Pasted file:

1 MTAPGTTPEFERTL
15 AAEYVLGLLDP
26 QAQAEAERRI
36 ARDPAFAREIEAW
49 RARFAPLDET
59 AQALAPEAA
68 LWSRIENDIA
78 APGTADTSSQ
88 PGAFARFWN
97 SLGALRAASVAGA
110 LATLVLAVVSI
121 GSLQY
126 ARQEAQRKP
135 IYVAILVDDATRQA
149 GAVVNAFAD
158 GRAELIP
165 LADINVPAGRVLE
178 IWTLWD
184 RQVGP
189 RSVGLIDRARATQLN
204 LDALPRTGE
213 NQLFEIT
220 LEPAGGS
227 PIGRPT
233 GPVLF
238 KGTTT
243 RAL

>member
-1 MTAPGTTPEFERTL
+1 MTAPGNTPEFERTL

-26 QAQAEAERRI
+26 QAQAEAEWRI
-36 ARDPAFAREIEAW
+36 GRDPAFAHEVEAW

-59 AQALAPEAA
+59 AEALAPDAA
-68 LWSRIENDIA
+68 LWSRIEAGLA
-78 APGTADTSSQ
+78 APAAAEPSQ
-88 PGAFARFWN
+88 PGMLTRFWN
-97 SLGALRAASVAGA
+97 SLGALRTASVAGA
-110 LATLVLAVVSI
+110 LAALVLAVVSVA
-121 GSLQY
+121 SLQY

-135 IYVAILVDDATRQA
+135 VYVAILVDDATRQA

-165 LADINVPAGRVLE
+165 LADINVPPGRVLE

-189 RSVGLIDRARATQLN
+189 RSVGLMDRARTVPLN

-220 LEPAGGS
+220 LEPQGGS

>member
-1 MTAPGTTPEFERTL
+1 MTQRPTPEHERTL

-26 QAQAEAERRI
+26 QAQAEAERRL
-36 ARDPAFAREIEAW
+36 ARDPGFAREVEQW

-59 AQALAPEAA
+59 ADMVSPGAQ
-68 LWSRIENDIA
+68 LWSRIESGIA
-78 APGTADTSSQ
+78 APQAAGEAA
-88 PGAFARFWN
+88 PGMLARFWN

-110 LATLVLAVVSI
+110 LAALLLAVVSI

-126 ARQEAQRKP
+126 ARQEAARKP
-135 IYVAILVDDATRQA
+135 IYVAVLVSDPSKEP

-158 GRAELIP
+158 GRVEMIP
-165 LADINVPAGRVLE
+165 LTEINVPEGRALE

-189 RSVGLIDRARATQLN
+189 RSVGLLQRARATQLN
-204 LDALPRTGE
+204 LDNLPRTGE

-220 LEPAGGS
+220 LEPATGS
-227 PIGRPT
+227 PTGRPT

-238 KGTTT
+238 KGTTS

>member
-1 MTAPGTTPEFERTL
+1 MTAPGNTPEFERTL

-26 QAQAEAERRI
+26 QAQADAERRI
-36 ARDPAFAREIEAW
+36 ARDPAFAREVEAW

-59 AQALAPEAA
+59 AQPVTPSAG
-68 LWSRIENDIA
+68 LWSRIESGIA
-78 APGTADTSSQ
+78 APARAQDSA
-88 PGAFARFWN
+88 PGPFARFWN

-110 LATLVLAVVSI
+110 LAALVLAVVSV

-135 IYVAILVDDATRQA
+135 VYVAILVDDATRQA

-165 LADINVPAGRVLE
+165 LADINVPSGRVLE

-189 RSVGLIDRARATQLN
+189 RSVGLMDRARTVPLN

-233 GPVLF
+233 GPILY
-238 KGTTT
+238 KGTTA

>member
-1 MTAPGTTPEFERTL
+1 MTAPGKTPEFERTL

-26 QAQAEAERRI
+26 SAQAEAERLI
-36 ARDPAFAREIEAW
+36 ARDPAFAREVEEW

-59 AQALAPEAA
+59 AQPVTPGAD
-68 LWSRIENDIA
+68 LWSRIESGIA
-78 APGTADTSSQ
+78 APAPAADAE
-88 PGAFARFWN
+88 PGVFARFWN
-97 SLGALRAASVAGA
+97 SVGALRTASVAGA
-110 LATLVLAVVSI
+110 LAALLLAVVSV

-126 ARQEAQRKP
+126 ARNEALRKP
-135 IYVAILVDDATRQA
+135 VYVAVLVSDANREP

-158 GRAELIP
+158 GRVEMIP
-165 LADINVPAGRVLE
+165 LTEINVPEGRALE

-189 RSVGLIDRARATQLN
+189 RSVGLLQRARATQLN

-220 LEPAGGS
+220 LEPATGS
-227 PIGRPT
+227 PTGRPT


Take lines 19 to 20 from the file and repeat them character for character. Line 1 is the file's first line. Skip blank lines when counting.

184 RQVGP
189 RSVGLIDRARATQLN